- P3M vs Technical Leveraging experience from P3M is very different to leveraging technical experience. An organisation may decide to codify how they solved a particular technical problem, particularly where it saved the organisation a lot of money. P3M tends to be about the application of a body of knowledge, which is largely stable. P3M failures occur when processes aren’t followed. It may also occur because of emergence in the project environment, which is more of a complexity management issue than the core principles in the P3M body of knowledge. Organisations will leverage this experience very differently.
- Frequency I would recommend that readers review the Public Audit Committee transcript on NHS24. It provides a very valuable opportunity to leverage experience. The ex CEO commented that their project was a once in a 10 year opportunity and therefore they came across problems they haven’t seen before. However, how many call centres have been implemented in the UK in the last 10 years? More than 1? The answer will rarely be found within the organisational ‘lessons learned’ but within the wider enterprise, with data filtered to the particular circumstances of the project. For example, relevant projects who have tested solutions on communities of millions of users, call centre projects, safety critical projects. How users leverage this experience will be very specific to context.
- Positive lessons I’ve seen thousands of positive lessons learned and although the process of identifying them can be very cathartic, many aren’t useful. They are often self promotional and should only be captured where they reset the bar or provide a unique recipe that delivered demonstrable value. Repeating known good practice results in anodyne material and creates unwelcome fog.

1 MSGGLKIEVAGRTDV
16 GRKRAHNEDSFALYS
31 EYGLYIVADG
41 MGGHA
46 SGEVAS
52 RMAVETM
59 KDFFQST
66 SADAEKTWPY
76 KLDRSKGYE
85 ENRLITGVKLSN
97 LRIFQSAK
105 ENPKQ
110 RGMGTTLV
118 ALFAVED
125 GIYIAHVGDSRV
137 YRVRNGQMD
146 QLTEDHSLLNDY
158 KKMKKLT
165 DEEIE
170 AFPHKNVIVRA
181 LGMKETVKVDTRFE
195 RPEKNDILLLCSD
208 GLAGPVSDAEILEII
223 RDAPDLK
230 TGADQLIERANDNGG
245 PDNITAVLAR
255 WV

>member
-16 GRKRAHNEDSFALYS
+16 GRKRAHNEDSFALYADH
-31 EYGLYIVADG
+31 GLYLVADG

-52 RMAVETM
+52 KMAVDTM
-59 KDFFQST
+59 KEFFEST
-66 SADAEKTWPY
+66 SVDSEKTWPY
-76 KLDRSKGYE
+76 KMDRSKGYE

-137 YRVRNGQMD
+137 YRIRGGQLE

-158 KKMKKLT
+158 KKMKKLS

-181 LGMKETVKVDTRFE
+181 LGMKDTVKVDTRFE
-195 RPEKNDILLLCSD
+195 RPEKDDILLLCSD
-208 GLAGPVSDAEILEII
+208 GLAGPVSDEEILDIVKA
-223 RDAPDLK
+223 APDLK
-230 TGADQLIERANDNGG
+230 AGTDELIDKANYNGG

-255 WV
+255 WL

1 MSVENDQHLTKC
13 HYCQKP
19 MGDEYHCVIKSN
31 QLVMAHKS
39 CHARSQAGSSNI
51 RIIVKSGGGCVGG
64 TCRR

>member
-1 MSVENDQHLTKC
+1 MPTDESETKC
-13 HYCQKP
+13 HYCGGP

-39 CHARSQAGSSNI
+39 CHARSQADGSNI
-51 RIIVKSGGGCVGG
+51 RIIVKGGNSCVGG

- Impenetrable Learning legacies, lessons learned databases and wikis are all extremely valuable but as the volume of material grows it becomes increasingly impenetrable. Which of the 120 records of good practice is the best practice to apply in a specific circumstance? Users need to be able to slice and dice the data to gain insights relevant to their own particular situation. P3M material will be very different to engineering technical knowhow.
- Users The target audience will have a major impact on how this experience is leveraged. Generalising…A 25 year old PM will have a hunger for knowledge, to learn new methods, tools, review case studies and hunt out good practice. Conversely, a 50 year old seasoned practitioner who has managed 20 >£100m projects in their career will be much more reliant on their intuition and personal experience. I accept that there are 50 year olds who have a thirst for knowledge etc, but my point is that how this experience is leveraged will be very specific to the individual.
Chris has another video on youtube on lessons learned that I would also commend. He provides some great insights. However, I don’t agree with the principle that lessons written down can degenerate into a ‘dead butterfly collection’. If the experience is collected in such a way to satisfy the user needs then writing things down can provide aggregated insights that far exceed the value of an individual experience. Its where data analytics and machine learning can really influence how users engage with the data.
I believe that we are reaching a point where we should either pivot what we are doing or abandon the processes of lessons learned and expand aligned methods such as six sigma. The conclusion that I have come to is that the answer is in the data, underpinned by knowledge management practices such as communities of practice, peer assists etc. But without the data organisations cannot evidence the investments needed to avoid the avoidable.